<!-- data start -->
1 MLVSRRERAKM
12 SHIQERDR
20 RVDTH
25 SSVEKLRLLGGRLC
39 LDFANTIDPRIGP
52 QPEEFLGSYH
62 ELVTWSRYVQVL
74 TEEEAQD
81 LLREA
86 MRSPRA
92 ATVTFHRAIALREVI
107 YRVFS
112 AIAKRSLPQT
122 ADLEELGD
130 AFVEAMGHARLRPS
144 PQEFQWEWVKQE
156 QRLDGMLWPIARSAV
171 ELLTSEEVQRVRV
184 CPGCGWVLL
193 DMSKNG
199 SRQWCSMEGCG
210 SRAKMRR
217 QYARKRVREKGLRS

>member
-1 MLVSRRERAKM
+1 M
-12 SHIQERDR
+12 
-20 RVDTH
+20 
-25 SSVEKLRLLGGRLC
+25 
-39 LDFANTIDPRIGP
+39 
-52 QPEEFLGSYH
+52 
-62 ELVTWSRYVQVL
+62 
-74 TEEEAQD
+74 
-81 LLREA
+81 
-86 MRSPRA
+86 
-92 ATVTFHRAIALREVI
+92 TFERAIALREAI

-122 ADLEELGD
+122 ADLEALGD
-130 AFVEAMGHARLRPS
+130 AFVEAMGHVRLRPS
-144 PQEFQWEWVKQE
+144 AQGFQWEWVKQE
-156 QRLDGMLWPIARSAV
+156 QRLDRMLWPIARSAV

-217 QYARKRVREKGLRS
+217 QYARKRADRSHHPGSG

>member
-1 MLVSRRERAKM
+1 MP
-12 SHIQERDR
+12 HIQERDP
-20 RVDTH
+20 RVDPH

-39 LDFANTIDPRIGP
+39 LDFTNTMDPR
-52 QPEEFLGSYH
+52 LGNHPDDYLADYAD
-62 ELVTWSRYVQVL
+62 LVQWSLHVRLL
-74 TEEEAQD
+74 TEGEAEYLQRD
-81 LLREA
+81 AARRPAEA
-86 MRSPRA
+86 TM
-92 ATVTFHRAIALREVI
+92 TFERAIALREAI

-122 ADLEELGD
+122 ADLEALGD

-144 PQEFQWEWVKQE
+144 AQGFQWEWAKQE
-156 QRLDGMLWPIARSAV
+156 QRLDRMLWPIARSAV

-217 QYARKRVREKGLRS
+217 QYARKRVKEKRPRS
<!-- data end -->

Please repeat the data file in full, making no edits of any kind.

1 MLVSRRERAKM
12 SHIQERDR
20 RVDTH
25 SSVEKLRLLGGRLC
39 LDFANTIDPRIGP
52 QPEEFLGSYH
62 ELVTWSRYVQVL
74 TEEEAQD
81 LLREA
86 MRSPRA
92 ATVTFHRAIALREVI
107 YRVFS
112 AIAKRSLPQT
122 ADLEELGD
130 AFVEAMGHARLRPS
144 PQEFQWEWVKQE
156 QRLDGMLWPIARSAV
171 ELLTSEEVQRVRV
184 CPGCGWVLL
193 DMSKNG
199 SRQWCSMEGCG
210 SRAKMRR
217 QYARKRVREKGLRS

>member
-1 MLVSRRERAKM
+1 M
-12 SHIQERDR
+12 
-20 RVDTH
+20 
-25 SSVEKLRLLGGRLC
+25 
-39 LDFANTIDPRIGP
+39 
-52 QPEEFLGSYH
+52 
-62 ELVTWSRYVQVL
+62 
-74 TEEEAQD
+74 
-81 LLREA
+81 
-86 MRSPRA
+86 
-92 ATVTFHRAIALREVI
+92 TFERAIALREAI

-122 ADLEELGD
+122 ADLEALGD
-130 AFVEAMGHARLRPS
+130 AFVEAMGHVRLRPS
-144 PQEFQWEWVKQE
+144 AQGFQWEWVKQE
-156 QRLDGMLWPIARSAV
+156 QRLDRMLWPIARSAV

-217 QYARKRVREKGLRS
+217 QYARKRADRSHHPGSG

>member
-1 MLVSRRERAKM
+1 MP
-12 SHIQERDR
+12 HIQERDP
-20 RVDTH
+20 RVDPH

-39 LDFANTIDPRIGP
+39 LDFTNTMDPR
-52 QPEEFLGSYH
+52 LGNHPDDYLADYAD
-62 ELVTWSRYVQVL
+62 LVQWSLHVRLL
-74 TEEEAQD
+74 TEGEAEYLQRD
-81 LLREA
+81 AARRPAEA
-86 MRSPRA
+86 TM
-92 ATVTFHRAIALREVI
+92 TFERAIALREAI

-122 ADLEELGD
+122 ADLEALGD

-144 PQEFQWEWVKQE
+144 AQGFQWEWAKQE
-156 QRLDGMLWPIARSAV
+156 QRLDRMLWPIARSAV

-217 QYARKRVREKGLRS
+217 QYARKRVKEKRPRS